Use of microtransactions reach new levels

The gaming industry is an ever-fluid one. New ideas constantly rupture the status quo, from motion controls to virtual reality, and higher resolutions. Innovation has found a home in video games, but not all ideas turn out to be the greatest. Many ideas get left behind at the cutting room floor, and many conventions that are widely used today cause many consumers to roll their eyes. 

One contested trope that has arrived in recent years and continues to grow in prevalence are microtransactions. Whereas in the past, consumers would purchase a game at full price and have all content available to them, companies have started putting out games  which are free to download, but hide key parts of the game behind paywalls. Characteristics  like artificial timers to complete tasks or random loot drops can hinder a player’s progression. But with a swipe of a credit card, these boundaries can be bypassed. These games have been dubbed “freemium” games and have proven to be a massive moneymaker. 

While a pay-as-you-go scheme may work for a free game, some developers have been quietly putting these practices into play in their triple-A titles. Huge gaming companies like Blizzard, Nintendo, and Microsoft routinely put out games with downloadable extra content. Many of these practices have been seen as harmless, as they are additional content that is not necessary to enjoy the full game like aesthetic changes to your avatar. Recently, however, Electronic Arts, who has won “Worst Company in America” on a consumer reports poll in 2016, has released a game that takes microtransactions to the next level, and consumers are up in arms over the decision. 

The highly anticipated “Star Wars: Battlefront II” is a game that has something for everyone. 

Hectic sci-fi firefights, space battles in iconic ships from the movies, and the addition of lightsaber wielding heroes and villains make this game a huge improvement over the lackluster first installment. However, all of these additions, accompanied with bar-raising graphics and gameplay, have been tarnished with a new leveling system. This system requires players to earn credits to spend on beloved characters like Luke Skywalker and Darth Vader. The system in and of itself is fine, but the trouble arises when you begin to do the math to find out how much work is required to gain these credits.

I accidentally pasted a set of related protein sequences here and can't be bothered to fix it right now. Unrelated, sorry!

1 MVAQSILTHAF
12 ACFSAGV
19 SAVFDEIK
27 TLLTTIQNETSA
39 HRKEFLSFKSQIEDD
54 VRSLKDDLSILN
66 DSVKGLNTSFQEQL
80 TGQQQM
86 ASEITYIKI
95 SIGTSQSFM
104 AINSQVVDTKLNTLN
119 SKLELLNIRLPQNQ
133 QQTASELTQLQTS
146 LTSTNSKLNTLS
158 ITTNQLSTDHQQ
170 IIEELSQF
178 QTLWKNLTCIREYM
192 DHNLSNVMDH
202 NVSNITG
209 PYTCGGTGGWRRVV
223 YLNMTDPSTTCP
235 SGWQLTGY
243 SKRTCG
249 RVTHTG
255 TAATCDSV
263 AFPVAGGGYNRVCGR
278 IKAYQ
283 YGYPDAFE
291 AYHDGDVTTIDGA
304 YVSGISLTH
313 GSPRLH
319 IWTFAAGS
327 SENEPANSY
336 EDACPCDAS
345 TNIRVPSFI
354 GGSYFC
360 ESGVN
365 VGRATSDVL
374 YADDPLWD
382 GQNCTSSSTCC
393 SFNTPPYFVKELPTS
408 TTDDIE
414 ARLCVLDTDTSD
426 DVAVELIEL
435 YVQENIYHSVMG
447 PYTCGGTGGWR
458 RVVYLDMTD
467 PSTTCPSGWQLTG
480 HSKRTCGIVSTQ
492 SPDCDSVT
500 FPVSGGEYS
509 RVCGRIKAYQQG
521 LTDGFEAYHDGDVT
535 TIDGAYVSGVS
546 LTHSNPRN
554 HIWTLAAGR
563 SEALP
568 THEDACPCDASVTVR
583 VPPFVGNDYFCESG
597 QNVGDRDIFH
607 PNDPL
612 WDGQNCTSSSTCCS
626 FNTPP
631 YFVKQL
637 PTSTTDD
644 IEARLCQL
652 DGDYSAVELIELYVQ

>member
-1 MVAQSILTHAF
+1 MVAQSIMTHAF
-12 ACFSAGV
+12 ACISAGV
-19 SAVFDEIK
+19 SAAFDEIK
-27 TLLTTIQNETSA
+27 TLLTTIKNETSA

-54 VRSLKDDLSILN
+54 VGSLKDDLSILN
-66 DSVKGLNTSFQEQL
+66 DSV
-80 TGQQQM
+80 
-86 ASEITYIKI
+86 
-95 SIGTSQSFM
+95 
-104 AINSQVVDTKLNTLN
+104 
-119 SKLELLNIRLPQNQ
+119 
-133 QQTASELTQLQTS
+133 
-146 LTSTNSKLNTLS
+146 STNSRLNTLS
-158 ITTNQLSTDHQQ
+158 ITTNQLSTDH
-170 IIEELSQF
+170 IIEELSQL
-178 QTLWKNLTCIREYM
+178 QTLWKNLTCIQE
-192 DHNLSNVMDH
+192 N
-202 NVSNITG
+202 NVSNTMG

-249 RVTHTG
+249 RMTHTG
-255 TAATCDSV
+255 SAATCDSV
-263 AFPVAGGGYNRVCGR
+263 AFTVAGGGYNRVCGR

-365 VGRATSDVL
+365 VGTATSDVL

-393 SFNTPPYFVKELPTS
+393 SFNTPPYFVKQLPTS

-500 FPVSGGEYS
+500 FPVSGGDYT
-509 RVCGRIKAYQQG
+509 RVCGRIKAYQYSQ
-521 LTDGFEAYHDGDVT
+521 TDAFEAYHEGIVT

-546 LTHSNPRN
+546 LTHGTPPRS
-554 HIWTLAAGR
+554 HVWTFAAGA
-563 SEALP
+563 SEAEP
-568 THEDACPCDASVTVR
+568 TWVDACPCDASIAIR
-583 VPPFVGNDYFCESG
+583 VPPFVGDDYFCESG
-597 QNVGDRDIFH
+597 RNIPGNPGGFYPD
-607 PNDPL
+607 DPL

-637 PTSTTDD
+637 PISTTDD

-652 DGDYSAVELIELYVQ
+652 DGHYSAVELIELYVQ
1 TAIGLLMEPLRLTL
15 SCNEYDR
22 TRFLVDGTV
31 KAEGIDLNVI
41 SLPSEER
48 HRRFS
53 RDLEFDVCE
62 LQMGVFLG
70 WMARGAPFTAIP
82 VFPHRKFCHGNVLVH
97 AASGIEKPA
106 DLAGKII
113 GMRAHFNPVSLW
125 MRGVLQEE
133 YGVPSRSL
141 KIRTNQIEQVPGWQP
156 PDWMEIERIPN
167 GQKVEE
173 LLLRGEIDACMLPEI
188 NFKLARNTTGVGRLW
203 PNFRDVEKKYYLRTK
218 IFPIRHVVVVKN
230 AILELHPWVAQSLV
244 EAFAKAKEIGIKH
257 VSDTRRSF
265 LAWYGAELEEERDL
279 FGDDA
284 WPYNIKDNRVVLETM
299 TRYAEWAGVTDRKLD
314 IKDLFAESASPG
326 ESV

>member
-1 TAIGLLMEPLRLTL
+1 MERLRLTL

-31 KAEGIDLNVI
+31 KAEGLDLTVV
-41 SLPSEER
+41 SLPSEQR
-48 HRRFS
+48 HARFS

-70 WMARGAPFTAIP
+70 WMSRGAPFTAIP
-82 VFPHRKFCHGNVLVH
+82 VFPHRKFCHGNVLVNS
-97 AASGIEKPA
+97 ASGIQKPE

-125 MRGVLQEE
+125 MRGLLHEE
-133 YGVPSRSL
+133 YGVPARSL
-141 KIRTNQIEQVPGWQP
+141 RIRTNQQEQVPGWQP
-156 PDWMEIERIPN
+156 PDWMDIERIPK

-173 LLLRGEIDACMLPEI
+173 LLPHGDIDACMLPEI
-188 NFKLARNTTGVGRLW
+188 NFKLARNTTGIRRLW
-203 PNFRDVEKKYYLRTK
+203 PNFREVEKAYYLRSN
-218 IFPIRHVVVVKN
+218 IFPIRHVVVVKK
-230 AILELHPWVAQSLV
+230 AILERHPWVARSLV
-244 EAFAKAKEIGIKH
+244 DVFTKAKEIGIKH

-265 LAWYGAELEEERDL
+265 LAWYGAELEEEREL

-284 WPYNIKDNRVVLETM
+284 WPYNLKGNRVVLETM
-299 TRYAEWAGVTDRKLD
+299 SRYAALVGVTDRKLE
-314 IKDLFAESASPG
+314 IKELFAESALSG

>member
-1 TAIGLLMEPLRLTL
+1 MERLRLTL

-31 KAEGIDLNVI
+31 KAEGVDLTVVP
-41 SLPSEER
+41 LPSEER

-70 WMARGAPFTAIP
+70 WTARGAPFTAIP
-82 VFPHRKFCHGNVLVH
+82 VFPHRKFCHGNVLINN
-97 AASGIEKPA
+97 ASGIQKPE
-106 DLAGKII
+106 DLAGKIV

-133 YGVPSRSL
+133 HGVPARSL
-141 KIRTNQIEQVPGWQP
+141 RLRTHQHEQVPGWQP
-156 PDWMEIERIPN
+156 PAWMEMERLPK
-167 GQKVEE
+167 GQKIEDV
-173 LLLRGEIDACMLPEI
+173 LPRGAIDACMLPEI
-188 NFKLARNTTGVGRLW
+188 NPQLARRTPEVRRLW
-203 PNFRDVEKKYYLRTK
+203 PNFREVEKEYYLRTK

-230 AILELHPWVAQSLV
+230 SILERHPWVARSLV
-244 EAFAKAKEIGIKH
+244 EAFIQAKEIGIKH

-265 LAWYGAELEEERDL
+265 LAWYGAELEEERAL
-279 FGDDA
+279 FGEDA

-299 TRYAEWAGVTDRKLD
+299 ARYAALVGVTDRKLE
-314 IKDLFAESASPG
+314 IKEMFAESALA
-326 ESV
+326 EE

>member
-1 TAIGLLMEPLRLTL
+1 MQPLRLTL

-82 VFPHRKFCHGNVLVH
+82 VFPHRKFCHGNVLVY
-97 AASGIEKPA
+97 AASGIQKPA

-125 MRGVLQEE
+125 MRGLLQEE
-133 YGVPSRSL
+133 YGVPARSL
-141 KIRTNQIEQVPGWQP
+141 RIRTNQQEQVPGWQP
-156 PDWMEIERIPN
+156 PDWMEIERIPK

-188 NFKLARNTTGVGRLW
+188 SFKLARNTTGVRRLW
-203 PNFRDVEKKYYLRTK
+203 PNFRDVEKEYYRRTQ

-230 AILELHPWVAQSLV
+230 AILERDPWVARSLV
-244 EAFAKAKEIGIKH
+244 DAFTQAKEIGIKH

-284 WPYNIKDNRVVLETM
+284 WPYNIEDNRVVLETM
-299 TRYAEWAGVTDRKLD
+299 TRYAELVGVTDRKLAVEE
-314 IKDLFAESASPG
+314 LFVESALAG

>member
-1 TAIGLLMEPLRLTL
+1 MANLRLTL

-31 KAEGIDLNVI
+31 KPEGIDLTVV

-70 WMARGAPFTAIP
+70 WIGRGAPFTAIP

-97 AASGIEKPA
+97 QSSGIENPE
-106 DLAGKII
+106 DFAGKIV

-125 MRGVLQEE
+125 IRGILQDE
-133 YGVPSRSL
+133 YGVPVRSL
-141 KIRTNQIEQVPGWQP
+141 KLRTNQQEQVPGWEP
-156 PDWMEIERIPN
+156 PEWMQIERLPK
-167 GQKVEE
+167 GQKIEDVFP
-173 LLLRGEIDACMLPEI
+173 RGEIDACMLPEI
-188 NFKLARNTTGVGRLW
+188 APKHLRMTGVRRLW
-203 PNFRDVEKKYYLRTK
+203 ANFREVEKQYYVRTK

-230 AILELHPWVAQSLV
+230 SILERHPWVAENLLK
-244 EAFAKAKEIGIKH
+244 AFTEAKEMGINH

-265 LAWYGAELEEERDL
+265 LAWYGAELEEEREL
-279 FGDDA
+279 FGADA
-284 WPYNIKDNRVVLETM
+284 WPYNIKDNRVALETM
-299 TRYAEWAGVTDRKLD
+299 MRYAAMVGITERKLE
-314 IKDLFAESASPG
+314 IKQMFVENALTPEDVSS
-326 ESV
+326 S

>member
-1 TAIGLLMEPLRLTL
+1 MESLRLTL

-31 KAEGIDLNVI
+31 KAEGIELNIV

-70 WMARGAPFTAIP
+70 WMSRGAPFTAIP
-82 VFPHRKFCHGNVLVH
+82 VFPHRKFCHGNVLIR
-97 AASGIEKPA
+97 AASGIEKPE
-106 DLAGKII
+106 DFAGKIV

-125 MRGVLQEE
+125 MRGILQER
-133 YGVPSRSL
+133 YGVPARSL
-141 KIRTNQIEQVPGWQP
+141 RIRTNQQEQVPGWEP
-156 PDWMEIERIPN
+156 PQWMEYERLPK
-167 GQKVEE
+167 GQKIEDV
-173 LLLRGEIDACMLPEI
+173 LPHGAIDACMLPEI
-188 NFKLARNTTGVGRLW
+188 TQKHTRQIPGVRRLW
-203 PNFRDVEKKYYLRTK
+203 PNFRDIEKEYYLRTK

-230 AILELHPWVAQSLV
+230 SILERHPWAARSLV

A website dedicated to Star Wars games did a breakdown of the how long it would take to unlock everything in the game, and that total was calculated to be about 4,500 hours. This is on top of the base price of $59.99 that players spend on the game in the first place. To make things worse, all of these unlockables can be had earlier by purchasing in-game credits for real life money. In order to unlock all content monetarily, this will cost about $2100. 

Once consumers began playing the game, the backlash was almost immediate. Many gamers took to reddit to voice their opinions. 

One thread titled “Seriously? I paid $80 to have Vader locked?” amassed 155,000 points and even caught the attention of EA themselves. Their response, which currently has -673,000 points, the lowest on the site, states that the company is aiming to “provide players with a sense of pride and accomplishment for unlocking different heroes.” The comments following this response criticize EA for making the game too strenuous on the player, saying that many people will opt to purchase the unlockables before they earn them through gameplay. 

Since this backlash, thousands of customers have purchased their pre-orders in an effort to stop this business practice. CNBC reports that EA stock is down 8.5 percent, which equates to $3.1 billion in shareholder value. 

The game’s sales were far lower on Black Friday and Cyber Monday, with Battlefront II selling 61 percent less than it’s predecessor. In response, EA has announced that they will rework the leveling system, and have removed the option to buy credits with real money until they have a better idea of how to move forward. 

This response is a clear message to developers and publishers: gamers do not want to be stuck behind paywalls for their content. 

With any luck, a line has now been drawn in the sand as to what consumers are willing to put up with. Hopefully in the coming months we will get that Star Wars game everyone pre-ordered in the first place.